Up to 1980 the Talking Heads had been on a one-album-per-year cycle, but the massive undertaking of Remain in Light's many strata derailed the momentum, as it took the band almost three years to put out Speaking in Tongues, its commercial breakout. For its first Top Ten single, "Burning Down the House", Byrne remarried his penchant for silliness (that had been all but absent on the past two records) with his non-linear observations: "No visible means of support and you have not seen nuthin' yet/Everything's stuck together/I don't know what you expect starring into the tv set/Fighting fire with fire."
After mounting the groundbreaking Stop Making Sense tour, the Talking Heads returned with Little Creatures, their most accessible and commercial album. Though it lacked the roomy grooves and experimental fearlessness of its recent predecessors, Little Creatures succeeded on its pop craftsmanship alone. The shock of the band's nerdy intellectual persona had worn off the moment Time Magazine put Byrne on its cover, but the Talking heads' ability to push their formula in a commercial direction revealed a different level of genius.
True Stories barely counts as a Talking Heads album, as it served more as a backdrop for David Byrne's directorial debut than it did as an official Talking Heads release. Byrne actually had no intention of making it into a Talking Heads album (tensions within the band had begun to surface at this point), but the studio backing his film thought otherwise. Bryne envisioned the characters in his film supplying all the vocals themselves (which actually did turn up on b-sides). But, hey, it had "Love for Sale" and "Wild Wild Life", despite being the closest thing to an artistic compromise or self-referential retread the Talking Heads had ever engaged in. But, of course, Radiohead swiped its name from a song of the same name, so all was not lost.
Miraculously, two years later the Talking Heads resurfaced with a proper follow-up to Little Creatures. Naked would serve as the Talking Heads' closing set, although it was an unplanned swan song since the band didn't acknowledge its dissolution until 1991. Harkening back musically to the free associative grooves of Remain in Light, Naked takes broad-stroke steps to punctuate all of Bryne's lyrical obsessions. Themes familiar to any Talking Heads fan creep into songs, as the band expands on its experiments with world beat and island rhythms and tropical pop.
With its complicated rhythms, Naked spawned dark, syncopated pop ("Blind") alongside, ponderous, philosophical musings ("Nothing but Flowers"). It's an underrated Talking Heads album, as fans and music historians are too apt to damn any artist's latter day output with faint praise. But Naked holds up over time, not only as an essential Talking Heads album, but also as an ambitious foray into new and exciting sounds from a band that made its name pushing the limits of commercial pop.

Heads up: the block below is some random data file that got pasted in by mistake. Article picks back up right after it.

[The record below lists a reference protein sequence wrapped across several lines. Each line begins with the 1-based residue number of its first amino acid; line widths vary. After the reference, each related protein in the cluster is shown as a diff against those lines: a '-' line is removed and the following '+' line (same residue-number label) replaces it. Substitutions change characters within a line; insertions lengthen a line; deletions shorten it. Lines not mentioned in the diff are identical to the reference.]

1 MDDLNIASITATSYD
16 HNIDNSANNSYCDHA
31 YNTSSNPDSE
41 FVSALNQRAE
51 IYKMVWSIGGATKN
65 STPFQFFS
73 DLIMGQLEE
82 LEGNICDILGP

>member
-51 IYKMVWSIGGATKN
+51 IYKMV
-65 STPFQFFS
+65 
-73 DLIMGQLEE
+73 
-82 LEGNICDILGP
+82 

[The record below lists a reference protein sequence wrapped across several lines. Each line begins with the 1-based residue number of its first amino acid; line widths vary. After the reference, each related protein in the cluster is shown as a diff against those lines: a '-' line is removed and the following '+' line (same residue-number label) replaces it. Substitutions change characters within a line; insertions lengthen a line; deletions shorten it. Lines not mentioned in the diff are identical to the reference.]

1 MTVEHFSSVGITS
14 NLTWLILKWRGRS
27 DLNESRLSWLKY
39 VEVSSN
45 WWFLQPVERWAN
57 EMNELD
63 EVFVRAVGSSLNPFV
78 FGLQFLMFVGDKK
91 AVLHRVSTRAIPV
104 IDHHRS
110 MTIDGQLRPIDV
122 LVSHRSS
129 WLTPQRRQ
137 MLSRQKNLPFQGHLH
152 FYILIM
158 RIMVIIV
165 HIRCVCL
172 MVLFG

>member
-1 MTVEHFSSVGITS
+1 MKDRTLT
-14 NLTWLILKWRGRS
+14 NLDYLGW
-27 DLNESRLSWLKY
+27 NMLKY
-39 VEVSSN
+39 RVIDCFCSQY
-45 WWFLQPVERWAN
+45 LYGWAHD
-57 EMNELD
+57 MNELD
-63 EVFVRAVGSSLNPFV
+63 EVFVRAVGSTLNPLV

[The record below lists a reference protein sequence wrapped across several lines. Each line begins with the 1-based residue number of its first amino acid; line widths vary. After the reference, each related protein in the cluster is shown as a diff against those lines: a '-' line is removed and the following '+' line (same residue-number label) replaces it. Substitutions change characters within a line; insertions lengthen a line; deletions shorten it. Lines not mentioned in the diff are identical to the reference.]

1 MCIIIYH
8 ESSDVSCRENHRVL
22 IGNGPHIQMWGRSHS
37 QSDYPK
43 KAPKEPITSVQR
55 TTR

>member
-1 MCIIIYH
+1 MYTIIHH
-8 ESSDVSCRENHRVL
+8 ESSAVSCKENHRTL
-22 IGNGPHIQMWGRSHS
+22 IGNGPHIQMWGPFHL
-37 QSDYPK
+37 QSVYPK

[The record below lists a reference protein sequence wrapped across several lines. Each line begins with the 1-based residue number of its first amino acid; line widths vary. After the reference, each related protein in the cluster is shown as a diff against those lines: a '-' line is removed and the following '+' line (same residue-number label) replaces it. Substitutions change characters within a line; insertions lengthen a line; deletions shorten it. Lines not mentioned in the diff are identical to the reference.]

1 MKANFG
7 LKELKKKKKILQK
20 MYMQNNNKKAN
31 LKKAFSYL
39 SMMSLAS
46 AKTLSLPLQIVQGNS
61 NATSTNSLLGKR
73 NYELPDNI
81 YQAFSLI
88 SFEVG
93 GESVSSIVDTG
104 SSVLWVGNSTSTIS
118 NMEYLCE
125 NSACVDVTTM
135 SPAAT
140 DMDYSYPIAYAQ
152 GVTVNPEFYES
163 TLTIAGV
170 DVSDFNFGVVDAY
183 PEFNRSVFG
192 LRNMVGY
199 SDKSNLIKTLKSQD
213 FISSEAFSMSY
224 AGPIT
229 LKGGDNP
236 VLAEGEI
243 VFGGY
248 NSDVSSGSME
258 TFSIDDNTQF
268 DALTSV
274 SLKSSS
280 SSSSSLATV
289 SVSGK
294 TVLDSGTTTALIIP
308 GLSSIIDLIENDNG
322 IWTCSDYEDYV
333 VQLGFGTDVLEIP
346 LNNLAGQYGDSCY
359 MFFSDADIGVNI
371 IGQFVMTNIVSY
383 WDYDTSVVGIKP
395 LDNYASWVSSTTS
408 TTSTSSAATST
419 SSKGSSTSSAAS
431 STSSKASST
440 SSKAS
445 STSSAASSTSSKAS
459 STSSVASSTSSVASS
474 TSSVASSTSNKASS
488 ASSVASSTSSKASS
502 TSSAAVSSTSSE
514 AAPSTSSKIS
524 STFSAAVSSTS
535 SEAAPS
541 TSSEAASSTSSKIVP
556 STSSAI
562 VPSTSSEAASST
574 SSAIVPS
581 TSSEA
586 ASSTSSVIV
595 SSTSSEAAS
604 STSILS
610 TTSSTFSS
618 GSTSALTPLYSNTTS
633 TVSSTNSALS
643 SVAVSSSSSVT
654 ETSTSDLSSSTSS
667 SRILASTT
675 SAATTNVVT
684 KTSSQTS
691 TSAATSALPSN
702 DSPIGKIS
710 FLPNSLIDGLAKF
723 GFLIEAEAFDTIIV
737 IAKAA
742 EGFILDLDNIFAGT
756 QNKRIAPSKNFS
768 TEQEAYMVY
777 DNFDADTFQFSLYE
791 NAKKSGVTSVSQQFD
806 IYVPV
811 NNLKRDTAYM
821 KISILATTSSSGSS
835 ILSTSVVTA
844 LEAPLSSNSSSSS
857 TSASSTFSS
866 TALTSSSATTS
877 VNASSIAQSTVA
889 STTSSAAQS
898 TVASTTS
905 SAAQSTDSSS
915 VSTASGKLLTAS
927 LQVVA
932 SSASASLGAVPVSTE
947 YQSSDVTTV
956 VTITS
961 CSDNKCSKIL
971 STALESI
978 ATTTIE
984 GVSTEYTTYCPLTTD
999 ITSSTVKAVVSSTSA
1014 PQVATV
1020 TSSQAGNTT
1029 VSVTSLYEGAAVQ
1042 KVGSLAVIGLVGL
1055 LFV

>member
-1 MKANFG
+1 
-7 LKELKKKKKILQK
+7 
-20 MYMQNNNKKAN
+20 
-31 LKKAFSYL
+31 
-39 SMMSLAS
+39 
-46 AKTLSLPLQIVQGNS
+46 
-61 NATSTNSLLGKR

Talking Heads Brick is presented in a characteristically artsy, all-white plastic cube, completely embossed with song titles. It's beautiful. Each disc is completely white, save for a sticker revealing the album art (but no artwork on the spines or backs of the discs, so the cube is literally white on all sides, forcing the listener to pull out the inlay card just to see a tracklist). Expanded booklets contain all original artwork and lyrics, plus limited edition prints of interpretive snapshots of the music. Guitarist/keyboardist Jerry Harrison led the Advanced Resolution Stereo remastering and the 5.1 surround mixes. The bonus material is exciting, if not downright essential, for longtime fans, as it contains rare live video clips (Talking Heads performance at the Kitchen in 1976), crucial studio outtakes (unfinished Remain in Light-era "Dancing for Money"), and alternate versions of classics (pre-knob-twiddling version of "Burning Down the House"), just to name a few. It's scary to think all of that brilliance could be compacted into that small cube.
With the Talking Heads having already been inducted into the Rock and Roll Hall of Fame, the Brick could be the last hurrah for the foreseeable future. Expectedly, David Byrne has vehemently scorned any sort of reunion ideas (making fair exception at the Rock and Roll Hall of Fame, where the band slayed with "Psycho Killer", "Life During Wartime", "Burning Down the House", and "Take Me to the River"), so the Brick will have to suffice. And it does on so many levels. The legacy of the Talking Heads will only continue to grow and loom large over all the upstart bands trying to push their respective arts further than this band did. Good luck. This music endures, not only as a testament to a band frighteningly ahead of its time, but also as proof that rock and roll can be smart and subversive and successful without gimmick, pandering, or compromise. And if all these songs collected in one place prove anything, it's that the Talking Heads are and always will be the most innovative band of its time.